Zalmay Khalilzad arrives today to discuss Afghan peace talks with Pakistani leadership
ISLAMABAD: US Special Representative for Afghanistan Reconciliation Zalmay Khalilzad is scheduled to arrive today to discuss the matters related to Afghan peace talks with the Pakistan leadership.
Zalmay Khalilzad would hold meetings with the top political and military leaders during his visit and discuss the next phase of the peace process as Afghan rivals hold talks in Qatar in search for a lasting peace in the war-torn country.
‘Talks to continue in the spirit of moving towards peace’
A slick opening ceremony in Doha on Saturday saw the Afghan government, and allies including the US, call for a ceasefire.
But the Taliban, who have fought a guerrilla campaign against both since they were forced from power in 2001, did not mention a truce as they came to the negotiating table.
The head of the peace process for the Afghan government, Abdullah Abdullah, suggested the Taliban could offer a ceasefire in exchange for the release of more of their jailed fighters.
“This could be one of their ideas or one of their demands,” said Abdullah who left Doha for Kabul on Sunday night as scheduled.
He said the talks should continue in the “spirit of moving towards peace”.
“There should first be a significant reduction in violence, then humanitarian ceasefires, and then a nationwide and permanent ceasefire,” he said.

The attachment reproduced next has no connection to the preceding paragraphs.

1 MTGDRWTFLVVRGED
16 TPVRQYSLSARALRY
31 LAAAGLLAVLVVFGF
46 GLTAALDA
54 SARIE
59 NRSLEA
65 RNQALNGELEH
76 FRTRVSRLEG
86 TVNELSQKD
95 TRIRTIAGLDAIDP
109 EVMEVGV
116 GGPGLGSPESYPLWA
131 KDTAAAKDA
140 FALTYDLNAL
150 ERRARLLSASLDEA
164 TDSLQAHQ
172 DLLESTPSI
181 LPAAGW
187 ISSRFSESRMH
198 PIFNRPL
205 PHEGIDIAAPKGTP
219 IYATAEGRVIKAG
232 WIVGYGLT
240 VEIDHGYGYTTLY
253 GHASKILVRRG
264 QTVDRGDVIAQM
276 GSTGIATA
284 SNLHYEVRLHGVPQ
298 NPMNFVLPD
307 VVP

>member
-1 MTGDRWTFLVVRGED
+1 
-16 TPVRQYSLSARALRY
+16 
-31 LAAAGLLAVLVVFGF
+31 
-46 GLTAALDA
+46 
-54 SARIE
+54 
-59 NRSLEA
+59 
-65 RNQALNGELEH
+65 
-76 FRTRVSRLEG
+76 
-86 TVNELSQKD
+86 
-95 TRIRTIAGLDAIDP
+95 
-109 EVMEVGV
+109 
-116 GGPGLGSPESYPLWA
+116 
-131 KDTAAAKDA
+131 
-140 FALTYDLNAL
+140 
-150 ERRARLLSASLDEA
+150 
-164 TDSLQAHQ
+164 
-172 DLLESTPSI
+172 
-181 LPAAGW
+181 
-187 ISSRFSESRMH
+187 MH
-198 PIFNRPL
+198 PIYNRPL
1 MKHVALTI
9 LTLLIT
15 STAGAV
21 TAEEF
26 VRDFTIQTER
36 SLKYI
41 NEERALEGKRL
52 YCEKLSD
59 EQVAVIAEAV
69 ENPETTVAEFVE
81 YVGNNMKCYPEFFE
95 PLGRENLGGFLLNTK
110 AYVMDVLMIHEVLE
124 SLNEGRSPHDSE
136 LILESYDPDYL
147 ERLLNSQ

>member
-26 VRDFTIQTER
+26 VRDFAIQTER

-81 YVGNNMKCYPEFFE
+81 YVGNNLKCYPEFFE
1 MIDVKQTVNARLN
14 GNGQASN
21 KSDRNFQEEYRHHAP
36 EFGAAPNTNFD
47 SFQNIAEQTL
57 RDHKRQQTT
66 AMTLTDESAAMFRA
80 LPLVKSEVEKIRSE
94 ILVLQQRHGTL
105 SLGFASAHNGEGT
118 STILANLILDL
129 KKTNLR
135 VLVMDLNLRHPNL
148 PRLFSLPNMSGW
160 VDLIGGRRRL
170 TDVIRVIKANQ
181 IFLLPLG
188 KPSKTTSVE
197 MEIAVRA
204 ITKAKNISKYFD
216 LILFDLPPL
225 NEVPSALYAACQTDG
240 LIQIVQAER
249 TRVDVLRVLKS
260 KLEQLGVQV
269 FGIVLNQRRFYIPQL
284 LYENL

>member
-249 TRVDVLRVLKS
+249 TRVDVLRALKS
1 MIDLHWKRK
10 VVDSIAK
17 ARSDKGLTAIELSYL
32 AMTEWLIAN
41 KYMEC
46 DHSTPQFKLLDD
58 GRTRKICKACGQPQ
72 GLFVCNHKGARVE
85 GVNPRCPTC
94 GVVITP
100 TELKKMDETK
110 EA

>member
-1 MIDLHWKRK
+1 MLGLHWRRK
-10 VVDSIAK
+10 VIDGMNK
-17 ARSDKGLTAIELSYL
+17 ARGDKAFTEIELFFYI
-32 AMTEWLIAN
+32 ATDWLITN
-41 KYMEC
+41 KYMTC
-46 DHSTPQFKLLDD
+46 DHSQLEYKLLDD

The Afghan government side said on Twitter that “the first meeting between the contact groups of the two negotiation teams took place (Sunday)”.
Schedules for the talks and a code of conduct were discussed, the tweet said without giving details of next steps.
Taliban spokesman Mohammad Naeem also confirmed the beginning of technical talks.
Negotiations will be arduous and messy, delegates warned, and are starting even as bloodshed continues to grip Afghanistan.
“We will undoubtedly encounter many challenges in the talks over the coming days, weeks and months,” US Secretary of State Mike Pompeo said Sunday in Doha, as he called for the warring sides to “seize this opportunity” to secure peace.
‘Afghanistan should be run according to Islamic law’
During a speech at the opening event, Taliban co-founder Mullah Abdul Ghani Baradar repeated the movement’s message that Afghanistan should be run according to Islamic law, highlighting a likely sticking point.
Baradar and Abdullah both met with Qatar’s Emir Sheikh Tamim bin Hamad Al-Thani on Sunday to discuss the process, according to Tamim’s office.
A comprehensive peace deal could take years, and will depend on the willingness of both sides to tailor their competing visions for Afghanistan and the extent to which they can agree to share power.